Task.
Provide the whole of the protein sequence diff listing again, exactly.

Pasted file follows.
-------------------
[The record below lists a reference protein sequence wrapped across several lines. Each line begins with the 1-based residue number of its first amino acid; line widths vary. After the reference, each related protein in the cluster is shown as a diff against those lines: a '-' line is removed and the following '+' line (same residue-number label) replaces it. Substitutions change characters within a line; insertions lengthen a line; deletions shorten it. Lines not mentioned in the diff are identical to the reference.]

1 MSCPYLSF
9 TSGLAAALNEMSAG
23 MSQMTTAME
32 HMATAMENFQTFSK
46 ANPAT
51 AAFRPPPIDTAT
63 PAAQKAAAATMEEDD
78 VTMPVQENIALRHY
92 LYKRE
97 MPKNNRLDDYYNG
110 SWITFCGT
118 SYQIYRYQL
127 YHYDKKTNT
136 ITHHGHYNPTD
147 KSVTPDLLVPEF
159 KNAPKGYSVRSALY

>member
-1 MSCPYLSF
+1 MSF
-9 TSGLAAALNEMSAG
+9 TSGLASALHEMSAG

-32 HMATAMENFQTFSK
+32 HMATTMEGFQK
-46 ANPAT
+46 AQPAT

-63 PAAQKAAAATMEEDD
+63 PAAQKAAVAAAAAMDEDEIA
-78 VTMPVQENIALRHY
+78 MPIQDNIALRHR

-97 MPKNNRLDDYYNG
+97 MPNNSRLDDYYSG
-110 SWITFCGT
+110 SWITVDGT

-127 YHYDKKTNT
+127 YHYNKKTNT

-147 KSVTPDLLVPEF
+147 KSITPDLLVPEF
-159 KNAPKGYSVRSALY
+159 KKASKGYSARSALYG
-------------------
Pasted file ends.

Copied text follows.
[The record below lists a reference protein sequence wrapped across several lines. Each line begins with the 1-based residue number of its first amino acid; line widths vary. After the reference, each related protein in the cluster is shown as a diff against those lines: a '-' line is removed and the following '+' line (same residue-number label) replaces it. Substitutions change characters within a line; insertions lengthen a line; deletions shorten it. Lines not mentioned in the diff are identical to the reference.]

1 MSCPYLSF
9 TSGLAAALNEMSAG
23 MSQMTTAME
32 HMATAMENFQTFSK
46 ANPAT
51 AAFRPPPIDTAT
63 PAAQKAAAATMEEDD
78 VTMPVQENIALRHY
92 LYKRE
97 MPKNNRLDDYYNG
110 SWITFCGT
118 SYQIYRYQL
127 YHYDKKTNT
136 ITHHGHYNPTD
147 KSVTPDLLVPEF
159 KNAPKGYSVRSALY

>member
-1 MSCPYLSF
+1 MSF
-9 TSGLAAALNEMSAG
+9 TSGLASALHEMSAG

-32 HMATAMENFQTFSK
+32 HMATTMEGFQK
-46 ANPAT
+46 AQPAT

-63 PAAQKAAAATMEEDD
+63 PAAQKAAVAAAAAMDEDEIA
-78 VTMPVQENIALRHY
+78 MPIQDNIALRHR

-97 MPKNNRLDDYYNG
+97 MPNNSRLDDYYSG
-110 SWITFCGT
+110 SWITVDGT

-127 YHYDKKTNT
+127 YHYNKKTNT

-147 KSVTPDLLVPEF
+147 KSITPDLLVPEF
-159 KNAPKGYSVRSALY
+159 KKASKGYSARSALYG